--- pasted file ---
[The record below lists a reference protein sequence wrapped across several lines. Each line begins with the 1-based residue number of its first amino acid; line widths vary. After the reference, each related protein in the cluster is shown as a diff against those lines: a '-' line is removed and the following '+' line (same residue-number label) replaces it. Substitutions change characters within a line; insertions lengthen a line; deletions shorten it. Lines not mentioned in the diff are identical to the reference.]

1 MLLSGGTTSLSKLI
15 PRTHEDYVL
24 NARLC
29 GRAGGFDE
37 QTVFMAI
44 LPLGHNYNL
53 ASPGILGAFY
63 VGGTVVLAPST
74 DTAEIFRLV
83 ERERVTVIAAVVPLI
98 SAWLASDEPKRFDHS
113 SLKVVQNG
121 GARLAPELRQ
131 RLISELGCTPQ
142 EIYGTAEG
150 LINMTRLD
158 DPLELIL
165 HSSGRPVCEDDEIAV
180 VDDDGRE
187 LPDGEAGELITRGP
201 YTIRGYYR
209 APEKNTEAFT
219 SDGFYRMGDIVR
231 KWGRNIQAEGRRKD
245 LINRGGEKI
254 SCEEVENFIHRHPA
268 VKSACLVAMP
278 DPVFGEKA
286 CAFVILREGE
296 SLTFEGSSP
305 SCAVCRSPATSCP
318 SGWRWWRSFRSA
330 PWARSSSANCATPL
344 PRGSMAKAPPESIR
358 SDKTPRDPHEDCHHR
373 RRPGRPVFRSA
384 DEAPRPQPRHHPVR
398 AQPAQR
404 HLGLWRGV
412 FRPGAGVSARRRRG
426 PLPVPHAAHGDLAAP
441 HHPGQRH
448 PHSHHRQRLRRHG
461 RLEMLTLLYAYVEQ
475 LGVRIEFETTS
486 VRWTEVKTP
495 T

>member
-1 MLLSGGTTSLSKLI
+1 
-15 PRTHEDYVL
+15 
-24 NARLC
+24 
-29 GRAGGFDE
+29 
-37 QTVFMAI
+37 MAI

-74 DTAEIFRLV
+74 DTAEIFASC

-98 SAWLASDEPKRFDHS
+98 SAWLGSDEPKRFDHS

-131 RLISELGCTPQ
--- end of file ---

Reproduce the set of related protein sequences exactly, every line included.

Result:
[The record below lists a reference protein sequence wrapped across several lines. Each line begins with the 1-based residue number of its first amino acid; line widths vary. After the reference, each related protein in the cluster is shown as a diff against those lines: a '-' line is removed and the following '+' line (same residue-number label) replaces it. Substitutions change characters within a line; insertions lengthen a line; deletions shorten it. Lines not mentioned in the diff are identical to the reference.]

1 MLLSGGTTSLSKLI
15 PRTHEDYVL
24 NARLC
29 GRAGGFDE
37 QTVFMAI
44 LPLGHNYNL
53 ASPGILGAFY
63 VGGTVVLAPST
74 DTAEIFRLV
83 ERERVTVIAAVVPLI
98 SAWLASDEPKRFDHS
113 SLKVVQNG
121 GARLAPELRQ
131 RLISELGCTPQ
142 EIYGTAEG
150 LINMTRLD
158 DPLELIL
165 HSSGRPVCEDDEIAV
180 VDDDGRE
187 LPDGEAGELITRGP
201 YTIRGYYR
209 APEKNTEAFT
219 SDGFYRMGDIVR
231 KWGRNIQAEGRRKD
245 LINRGGEKI
254 SCEEVENFIHRHPA
268 VKSACLVAMP
278 DPVFGEKA
286 CAFVILREGE
296 SLTFEGSSP
305 SCAVCRSPATSCP
318 SGWRWWRSFRSA
330 PWARSSSANCATPL
344 PRGSMAKAPPESIR
358 SDKTPRDPHEDCHHR
373 RRPGRPVFRSA
384 DEAPRPQPRHHPVR
398 AQPAQR
404 HLGLWRGV
412 FRPGAGVSARRRRG
426 PLPVPHAAHGDLAAP
441 HHPGQRH
448 PHSHHRQRLRRHG
461 RLEMLTLLYAYVEQ
475 LGVRIEFETTS
486 VRWTEVKTP
495 T

>member
-1 MLLSGGTTSLSKLI
+1 
-15 PRTHEDYVL
+15 
-24 NARLC
+24 
-29 GRAGGFDE
+29 
-37 QTVFMAI
+37 MAI

-74 DTAEIFRLV
+74 DTAEIFASC

-98 SAWLASDEPKRFDHS
+98 SAWLGSDEPKRFDHS

-131 RLISELGCTPQ